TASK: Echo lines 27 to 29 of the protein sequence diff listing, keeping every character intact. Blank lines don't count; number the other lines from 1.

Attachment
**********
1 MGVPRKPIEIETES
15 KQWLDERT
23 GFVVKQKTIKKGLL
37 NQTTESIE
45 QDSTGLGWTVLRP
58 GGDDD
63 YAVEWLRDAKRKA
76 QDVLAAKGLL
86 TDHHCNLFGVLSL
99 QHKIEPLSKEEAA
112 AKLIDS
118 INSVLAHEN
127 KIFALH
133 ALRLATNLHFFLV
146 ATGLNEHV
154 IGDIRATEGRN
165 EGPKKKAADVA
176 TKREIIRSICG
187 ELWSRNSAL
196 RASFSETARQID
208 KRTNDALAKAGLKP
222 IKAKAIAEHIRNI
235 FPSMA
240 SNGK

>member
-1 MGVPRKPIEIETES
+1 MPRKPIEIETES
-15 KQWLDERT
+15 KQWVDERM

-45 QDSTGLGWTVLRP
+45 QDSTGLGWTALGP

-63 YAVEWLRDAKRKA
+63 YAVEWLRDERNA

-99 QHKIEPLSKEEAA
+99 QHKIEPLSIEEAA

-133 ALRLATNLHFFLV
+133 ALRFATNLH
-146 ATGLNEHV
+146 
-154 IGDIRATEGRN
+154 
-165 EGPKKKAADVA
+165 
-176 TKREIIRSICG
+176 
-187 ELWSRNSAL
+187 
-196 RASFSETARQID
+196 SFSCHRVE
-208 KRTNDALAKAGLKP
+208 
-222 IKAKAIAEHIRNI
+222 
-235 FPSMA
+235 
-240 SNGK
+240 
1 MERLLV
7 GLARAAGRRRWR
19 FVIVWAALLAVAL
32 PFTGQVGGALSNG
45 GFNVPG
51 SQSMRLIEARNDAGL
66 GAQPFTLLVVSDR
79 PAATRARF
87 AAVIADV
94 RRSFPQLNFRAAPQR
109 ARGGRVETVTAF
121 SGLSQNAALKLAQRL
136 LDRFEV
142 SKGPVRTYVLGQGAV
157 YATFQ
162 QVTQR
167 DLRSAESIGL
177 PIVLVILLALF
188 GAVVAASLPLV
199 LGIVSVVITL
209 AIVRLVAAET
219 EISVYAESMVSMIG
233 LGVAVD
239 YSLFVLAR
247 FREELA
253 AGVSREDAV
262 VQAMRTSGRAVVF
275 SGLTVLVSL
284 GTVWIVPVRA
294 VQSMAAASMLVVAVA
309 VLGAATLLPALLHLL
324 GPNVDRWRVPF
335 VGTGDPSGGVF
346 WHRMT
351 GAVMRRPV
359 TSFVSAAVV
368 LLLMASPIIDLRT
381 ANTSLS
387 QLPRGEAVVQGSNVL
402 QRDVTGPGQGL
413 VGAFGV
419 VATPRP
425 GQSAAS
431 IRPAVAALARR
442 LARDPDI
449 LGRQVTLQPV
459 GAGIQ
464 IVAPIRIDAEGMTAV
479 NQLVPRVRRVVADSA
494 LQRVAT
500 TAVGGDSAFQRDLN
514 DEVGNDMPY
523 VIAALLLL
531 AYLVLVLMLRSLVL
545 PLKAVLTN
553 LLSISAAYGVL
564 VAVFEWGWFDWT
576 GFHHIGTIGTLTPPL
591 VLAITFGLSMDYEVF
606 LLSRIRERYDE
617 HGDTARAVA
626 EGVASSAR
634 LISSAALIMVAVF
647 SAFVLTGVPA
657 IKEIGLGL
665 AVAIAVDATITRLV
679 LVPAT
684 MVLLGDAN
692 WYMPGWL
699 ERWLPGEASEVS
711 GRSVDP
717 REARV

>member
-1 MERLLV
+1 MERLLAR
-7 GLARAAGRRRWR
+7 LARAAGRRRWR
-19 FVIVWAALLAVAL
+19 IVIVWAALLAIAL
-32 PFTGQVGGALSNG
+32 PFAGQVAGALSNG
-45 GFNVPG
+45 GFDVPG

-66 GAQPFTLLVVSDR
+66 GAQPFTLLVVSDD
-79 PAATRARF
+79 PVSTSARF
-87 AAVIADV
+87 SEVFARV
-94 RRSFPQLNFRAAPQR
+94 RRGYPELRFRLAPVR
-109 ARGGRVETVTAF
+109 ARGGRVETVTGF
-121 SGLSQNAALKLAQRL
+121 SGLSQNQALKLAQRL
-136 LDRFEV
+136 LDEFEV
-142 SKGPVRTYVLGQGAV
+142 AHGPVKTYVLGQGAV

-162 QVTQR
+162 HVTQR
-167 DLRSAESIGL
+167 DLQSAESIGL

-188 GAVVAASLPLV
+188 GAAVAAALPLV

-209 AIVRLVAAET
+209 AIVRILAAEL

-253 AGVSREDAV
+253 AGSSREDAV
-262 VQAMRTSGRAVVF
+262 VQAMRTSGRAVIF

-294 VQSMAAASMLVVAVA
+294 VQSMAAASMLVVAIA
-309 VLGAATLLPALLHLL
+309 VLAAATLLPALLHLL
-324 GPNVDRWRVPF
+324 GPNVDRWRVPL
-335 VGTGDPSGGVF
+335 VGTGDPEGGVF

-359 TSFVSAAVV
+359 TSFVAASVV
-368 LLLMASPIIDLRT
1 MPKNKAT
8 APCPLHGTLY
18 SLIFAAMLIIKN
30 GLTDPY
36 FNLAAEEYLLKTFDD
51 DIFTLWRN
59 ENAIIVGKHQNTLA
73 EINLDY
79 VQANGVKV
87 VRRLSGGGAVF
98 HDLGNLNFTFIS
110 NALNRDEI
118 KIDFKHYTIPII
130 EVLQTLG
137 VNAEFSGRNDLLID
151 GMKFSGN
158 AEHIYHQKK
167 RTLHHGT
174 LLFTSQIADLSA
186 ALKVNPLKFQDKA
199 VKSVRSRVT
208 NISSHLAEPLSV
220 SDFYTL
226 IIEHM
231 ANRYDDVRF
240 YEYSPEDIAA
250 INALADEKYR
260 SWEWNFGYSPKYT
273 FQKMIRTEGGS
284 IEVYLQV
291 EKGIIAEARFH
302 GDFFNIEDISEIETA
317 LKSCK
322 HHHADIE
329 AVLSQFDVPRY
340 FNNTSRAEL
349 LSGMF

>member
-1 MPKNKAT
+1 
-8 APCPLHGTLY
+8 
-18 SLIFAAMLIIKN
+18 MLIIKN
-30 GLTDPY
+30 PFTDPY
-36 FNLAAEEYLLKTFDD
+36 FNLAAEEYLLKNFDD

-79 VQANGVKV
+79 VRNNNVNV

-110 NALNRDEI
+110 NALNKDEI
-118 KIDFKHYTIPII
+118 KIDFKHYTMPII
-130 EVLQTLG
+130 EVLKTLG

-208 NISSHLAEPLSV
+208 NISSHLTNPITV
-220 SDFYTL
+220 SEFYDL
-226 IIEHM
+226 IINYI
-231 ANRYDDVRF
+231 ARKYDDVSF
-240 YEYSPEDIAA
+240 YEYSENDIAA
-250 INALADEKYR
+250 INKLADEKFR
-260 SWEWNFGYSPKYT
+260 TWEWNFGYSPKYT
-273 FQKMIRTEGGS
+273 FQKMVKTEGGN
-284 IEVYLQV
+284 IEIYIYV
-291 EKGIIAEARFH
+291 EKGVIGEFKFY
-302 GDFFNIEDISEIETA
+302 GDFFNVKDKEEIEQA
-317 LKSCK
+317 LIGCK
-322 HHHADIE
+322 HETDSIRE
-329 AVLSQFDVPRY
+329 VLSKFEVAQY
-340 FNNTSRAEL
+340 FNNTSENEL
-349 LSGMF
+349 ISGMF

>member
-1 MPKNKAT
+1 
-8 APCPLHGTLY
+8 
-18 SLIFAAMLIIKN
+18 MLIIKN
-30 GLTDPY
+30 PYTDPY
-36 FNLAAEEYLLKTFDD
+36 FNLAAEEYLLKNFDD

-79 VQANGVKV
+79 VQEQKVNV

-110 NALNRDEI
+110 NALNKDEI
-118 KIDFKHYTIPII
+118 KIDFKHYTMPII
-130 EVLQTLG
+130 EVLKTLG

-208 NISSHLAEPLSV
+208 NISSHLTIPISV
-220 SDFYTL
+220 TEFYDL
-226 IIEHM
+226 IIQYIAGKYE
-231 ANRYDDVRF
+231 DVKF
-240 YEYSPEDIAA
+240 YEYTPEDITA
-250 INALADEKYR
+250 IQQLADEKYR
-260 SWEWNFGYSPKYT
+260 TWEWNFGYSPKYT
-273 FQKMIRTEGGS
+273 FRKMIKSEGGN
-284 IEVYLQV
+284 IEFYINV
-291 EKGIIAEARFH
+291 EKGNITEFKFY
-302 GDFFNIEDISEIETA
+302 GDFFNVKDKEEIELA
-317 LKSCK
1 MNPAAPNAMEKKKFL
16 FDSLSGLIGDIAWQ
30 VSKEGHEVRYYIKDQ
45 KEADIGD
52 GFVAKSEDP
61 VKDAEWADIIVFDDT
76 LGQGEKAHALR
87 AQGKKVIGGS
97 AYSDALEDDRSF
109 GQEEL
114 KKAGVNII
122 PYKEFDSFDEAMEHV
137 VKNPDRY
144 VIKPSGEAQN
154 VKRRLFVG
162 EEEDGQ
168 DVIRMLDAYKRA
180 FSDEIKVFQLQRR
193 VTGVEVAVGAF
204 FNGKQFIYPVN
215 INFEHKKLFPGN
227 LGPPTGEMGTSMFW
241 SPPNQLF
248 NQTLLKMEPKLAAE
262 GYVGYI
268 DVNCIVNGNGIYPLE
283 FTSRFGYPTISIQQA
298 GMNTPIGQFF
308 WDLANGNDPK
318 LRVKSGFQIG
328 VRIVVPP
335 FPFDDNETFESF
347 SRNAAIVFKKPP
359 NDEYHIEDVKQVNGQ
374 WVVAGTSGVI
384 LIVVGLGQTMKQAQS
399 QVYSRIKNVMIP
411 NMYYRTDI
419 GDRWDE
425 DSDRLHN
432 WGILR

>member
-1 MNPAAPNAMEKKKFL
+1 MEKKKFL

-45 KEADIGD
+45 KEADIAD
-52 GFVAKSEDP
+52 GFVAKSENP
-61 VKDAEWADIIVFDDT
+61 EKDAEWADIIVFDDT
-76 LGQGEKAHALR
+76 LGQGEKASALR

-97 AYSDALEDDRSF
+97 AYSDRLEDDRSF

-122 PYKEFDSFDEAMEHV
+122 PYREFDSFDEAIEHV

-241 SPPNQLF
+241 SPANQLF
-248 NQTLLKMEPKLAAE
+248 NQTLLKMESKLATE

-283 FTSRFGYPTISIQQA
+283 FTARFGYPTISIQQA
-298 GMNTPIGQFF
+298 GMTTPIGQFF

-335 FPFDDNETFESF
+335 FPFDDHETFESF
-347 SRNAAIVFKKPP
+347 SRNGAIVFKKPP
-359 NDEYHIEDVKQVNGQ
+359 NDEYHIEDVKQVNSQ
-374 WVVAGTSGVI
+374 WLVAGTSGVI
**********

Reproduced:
+1 MPRKPIEIETES
-15 KQWLDERT
+15 KQWVDERM